Saturday, 8 October 2016

Health | Hostel to Hostel Hill Bagging in the Lakes Final Day; Day Four: Helvellyn back to Grasmere

As soon as I opened my eyes on Day 4 I audibly groaned. Everything ached. There was a blistering pain in my right knee and my legs felt exhausted. I'd also done the whole trip using my Dad's rucksack which was a sized M/L for a man and had resulted in sitting really weirdly on my back and left cuts in my hips. A full cooked English breakfast later I was feeling slightly less reluctant about the day ahead. A thick layer of drizzle had now descended on the day but I was raring to go now and raring to complete our challenge. Mostly raring to get to the gingerbread prize that was waiting for me in Grasmere. 

So. Off we set. 

Graeme on the ascent to Catstye Cam and Helvellyn

The blistering sunshine of Day 2 was long gone and had been replaced by 40mph winds and fog. The ascent of Helvellyn was tough going but as we approached the top we were feeling determined (bordering on stubborn) and turned off to also tick off Catstye Cam. The wind was so violent on the ridge that runs to the summit that we were reduced to being half bent over, shuffling forward, and holding hands so that we had the safety net of one another on the off chance one of us got blown off our feet. Tricky fake summits later we took in the awe inspiring Swirral Edge to reach the summit of Helvellyn. 

Taking on the weather on Swirral Edge

I'll be honest, I was feeling pretty smug when we reached the summit of Helvellyn so was horrified to be brought crashing back to reality by seeing not just the leaders in an 80km fell race (see my blog post Day Three for more) but also several walkers in totally inadequate clothing and footwear. Guys - I so want to encourage anyone reading this that you can climb any mountain in the Lakes too but please THINK! Safety is paramount in the mountains - people die in the mountains. Dress smart, pack well and if the weather looks perilous and you've no idea what you're doing - err on the side of caution.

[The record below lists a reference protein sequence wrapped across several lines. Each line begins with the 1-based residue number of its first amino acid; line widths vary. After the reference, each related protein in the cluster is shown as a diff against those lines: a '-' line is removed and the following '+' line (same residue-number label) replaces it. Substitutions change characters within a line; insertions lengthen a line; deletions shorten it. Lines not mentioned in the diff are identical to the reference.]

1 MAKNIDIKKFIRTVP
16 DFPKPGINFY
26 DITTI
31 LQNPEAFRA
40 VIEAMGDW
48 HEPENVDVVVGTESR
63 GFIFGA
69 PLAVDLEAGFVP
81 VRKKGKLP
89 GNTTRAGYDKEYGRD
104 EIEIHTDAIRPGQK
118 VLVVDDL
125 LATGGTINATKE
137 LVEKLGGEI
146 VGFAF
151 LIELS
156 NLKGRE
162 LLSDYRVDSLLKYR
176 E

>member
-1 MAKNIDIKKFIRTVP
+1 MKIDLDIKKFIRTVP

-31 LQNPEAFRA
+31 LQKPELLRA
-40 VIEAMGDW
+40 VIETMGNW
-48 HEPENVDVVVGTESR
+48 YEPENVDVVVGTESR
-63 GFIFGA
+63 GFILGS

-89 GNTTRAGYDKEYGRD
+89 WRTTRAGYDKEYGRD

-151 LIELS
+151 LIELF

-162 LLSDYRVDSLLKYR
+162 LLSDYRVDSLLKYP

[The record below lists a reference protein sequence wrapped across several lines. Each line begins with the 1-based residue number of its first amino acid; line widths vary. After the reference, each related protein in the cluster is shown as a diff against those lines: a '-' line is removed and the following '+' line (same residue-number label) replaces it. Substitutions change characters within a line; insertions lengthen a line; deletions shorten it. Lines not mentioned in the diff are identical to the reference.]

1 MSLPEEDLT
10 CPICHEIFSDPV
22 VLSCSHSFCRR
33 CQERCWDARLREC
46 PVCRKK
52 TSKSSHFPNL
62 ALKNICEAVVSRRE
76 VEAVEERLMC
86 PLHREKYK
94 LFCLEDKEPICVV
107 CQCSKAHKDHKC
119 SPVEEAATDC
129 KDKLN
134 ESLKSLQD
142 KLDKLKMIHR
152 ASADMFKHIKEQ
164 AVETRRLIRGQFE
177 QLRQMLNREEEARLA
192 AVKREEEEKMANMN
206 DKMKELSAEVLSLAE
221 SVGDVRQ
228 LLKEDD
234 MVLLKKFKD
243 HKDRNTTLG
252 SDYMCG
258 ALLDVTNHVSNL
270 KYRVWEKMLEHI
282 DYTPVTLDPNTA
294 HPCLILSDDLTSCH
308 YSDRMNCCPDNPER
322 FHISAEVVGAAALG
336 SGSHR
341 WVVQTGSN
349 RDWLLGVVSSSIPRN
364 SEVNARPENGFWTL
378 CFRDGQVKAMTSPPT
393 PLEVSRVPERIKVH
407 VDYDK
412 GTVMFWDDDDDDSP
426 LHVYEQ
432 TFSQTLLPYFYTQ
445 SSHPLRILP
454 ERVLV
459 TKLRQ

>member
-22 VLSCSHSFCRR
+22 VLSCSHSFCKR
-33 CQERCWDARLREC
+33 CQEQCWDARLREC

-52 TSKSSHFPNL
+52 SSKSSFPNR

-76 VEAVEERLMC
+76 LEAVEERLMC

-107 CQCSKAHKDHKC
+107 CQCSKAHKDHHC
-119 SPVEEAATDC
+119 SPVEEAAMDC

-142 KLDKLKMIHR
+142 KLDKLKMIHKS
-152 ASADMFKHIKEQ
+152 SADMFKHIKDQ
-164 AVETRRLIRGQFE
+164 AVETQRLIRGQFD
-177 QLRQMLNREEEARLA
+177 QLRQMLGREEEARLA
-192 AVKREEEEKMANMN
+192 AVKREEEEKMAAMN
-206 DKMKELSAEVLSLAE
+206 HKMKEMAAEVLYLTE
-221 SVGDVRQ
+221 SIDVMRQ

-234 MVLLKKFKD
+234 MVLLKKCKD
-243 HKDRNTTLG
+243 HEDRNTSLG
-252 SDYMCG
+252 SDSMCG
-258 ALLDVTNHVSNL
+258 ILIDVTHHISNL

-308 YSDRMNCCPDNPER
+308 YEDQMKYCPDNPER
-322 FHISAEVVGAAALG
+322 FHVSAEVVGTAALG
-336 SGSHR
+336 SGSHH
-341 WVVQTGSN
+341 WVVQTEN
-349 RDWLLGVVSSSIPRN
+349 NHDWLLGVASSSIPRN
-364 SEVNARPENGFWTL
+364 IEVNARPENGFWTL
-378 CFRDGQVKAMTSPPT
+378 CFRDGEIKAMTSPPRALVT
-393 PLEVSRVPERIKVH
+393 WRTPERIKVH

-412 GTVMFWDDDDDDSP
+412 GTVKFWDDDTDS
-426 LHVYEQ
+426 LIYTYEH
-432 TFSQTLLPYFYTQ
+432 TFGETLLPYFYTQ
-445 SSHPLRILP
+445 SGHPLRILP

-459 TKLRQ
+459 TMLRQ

Fell runners near the summit of Helvellyn
Off the back of Helvellyn there was a lovely long slope across Nethermost Pike and Dollywagon Pike before a brutal fast descent out of the clouds to Grisedale Tarn. And here we made a bold decision. We'd done enough and done Fairfield before - we would cut out more ascent and take a long but low route back to Grasmere. And it was long but it was beautiful. Below the clouds the day was clear and bright and the valley views to Grasmere were fantastic. It was painful, but a lovely way to finish. 

Enjoying the views over Grasmere valley

Back in Grasmere we bought as much gingerbread as we could carry and made it back to our hostel. 

"Graeme.... Don't suppose you fancy quickly fell running up Helm Crag? It's right behind the hostel AND it's a Wainwright... Oh and Gibson Knot is also a Wainwright and is right next to it!"

An hour later and our two final mountains bagged. Exhausted but exhiliherated we had made it. And I couldn't be more proud.

Now - when's the next trip?!

And so Day Four Complete:
Hills Bagged: 6
Wainwrights: 6
Total hills bagged: 43
Wainwrights: 25
Kms walked today: 18.5km
Total Kms walked: 83.7km
Hours out: 8½
Total hours: 33½
Ascent today: 1,168m
Total ascent: 4,670m

Monday, 3 October 2016

Health | Hostel to Hostel Hill Bagging in the Lakes Day Three: Keswick to Helvellyn

There are some days when you simply don't want to get out of bed. Maybe it is cold outside, maybe you've not slept well, maybe it's just one of those days. Well turns out two days of extreme hill bagging can have that effect on me too. I was not impressed this morning when the alarm went off. We were up for an 8am breakfast, which kindly, in spite of the closed kitchen at YHA Keswick due to the flooding, they had still managed to provide for us. A full English, a mini danish, a yoghurt and several cups of tea later we were ready to go after a quick run to Greggs in Keswick for supplies for lunch.